It has long been the strategy of the U.S. government to fund right-wing proxy groups to weaken or overthrow governments which do not fully align with U.S. corporate interests. The ‘war on terror’ is effectively a war on the nations and liberation movements that oppose the foreign domination of their country’s land, labor and resources. Syria is a passageway of important oil and gas pipelines, while the U.S.-backed state of Israel perceives the Syrian government as a threat due to its support for resistance against the Israeli occupation of Arab lands across the Levant. Trump’s attacks have allowed Israel to accelerate its drilling of oil and gas from the Golan Heights in Syria, an area which has been under Israeli military occupation for the past 50 years.

We believe students in the U.S. are in a unique position to expose and oppose the concrete role of university administrations in running higher educational institutions as centers for promoting racist wars, designing weaponry, and predatory military recruitment. By identifying actual policies or contracts that maintain the relationship between a university and the war industry, we are able to educate and mobilize ourselves as a collective force against a concrete issue on campus, which allows us to strike real blows against the 1% and threaten their ability to continue profiting from endless U.S. wars. SDS at UC Davis is protesting Chancellor Gary May’s direct role in profiting from war, as he is on the board of two weapon manufacturing companies.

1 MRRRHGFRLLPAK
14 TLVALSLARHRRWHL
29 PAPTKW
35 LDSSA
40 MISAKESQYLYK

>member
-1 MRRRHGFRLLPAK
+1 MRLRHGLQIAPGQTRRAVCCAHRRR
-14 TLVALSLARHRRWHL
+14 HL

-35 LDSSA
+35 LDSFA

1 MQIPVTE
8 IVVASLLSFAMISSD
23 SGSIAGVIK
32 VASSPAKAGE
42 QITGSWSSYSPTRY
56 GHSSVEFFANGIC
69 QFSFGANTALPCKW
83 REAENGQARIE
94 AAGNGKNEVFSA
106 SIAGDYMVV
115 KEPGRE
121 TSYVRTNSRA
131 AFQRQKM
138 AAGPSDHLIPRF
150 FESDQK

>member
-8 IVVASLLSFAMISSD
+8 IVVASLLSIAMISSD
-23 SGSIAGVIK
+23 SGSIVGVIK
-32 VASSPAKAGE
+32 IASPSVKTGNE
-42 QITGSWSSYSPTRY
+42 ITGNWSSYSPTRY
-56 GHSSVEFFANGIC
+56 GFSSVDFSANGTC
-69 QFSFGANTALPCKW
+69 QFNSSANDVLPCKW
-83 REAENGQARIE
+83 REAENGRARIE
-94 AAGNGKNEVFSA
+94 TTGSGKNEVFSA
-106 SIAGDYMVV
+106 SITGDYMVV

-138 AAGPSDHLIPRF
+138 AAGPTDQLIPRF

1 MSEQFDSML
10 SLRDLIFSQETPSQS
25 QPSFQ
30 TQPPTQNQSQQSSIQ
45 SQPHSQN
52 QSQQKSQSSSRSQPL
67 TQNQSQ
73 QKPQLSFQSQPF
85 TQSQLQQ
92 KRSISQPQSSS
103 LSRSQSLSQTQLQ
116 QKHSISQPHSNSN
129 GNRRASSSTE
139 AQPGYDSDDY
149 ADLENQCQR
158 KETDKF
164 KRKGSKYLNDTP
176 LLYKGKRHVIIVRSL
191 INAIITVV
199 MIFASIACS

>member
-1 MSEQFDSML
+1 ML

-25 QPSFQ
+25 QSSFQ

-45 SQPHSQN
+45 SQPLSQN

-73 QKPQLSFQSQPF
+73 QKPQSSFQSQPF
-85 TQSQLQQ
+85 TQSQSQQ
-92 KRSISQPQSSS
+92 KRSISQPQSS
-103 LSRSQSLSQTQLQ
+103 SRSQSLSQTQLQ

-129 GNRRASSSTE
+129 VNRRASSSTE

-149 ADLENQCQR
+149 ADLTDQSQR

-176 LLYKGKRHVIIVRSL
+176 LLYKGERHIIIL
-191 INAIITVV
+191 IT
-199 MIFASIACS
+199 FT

We also recognize that the U.S. government continues to wage wars abroad while depriving the very people impacted by these wars any avenues of refuge and sanctuary here. Therefore, to express solidarity with victims of U.S. military devastation means to fight for sanctuary campuses at home, where all immigrant and Muslim students and workers are protected from the threat of racist deportations or anti-Muslim bans. All of the countries in the Middle East and Africa included on Trump’s racist Muslim bans have been subjected to the terror of US-backed military occupations, bombings, and killer sanctions for decades.

As an organization committed to fighting for the democratic rights and liberation of all exploited communities, SDS sees the student movement as an important part of the larger struggle for a society where workers and oppressed people have the power to run societal institutions in our interests, as the social majority who produce all wealth and make society run. This includes funding education and humans needs, not racist wars for corporate profits.

Fight Trump’s Racist Attacks - at Home & Abroad!
Hands off Syria! Sanctuary for All!

At our last national SDS conference, we became a member of the international Hands Off Syria Coalition, as well as a signatory to the coalition’s Points of Unity, available here: HandsOffSyriaCoalition.net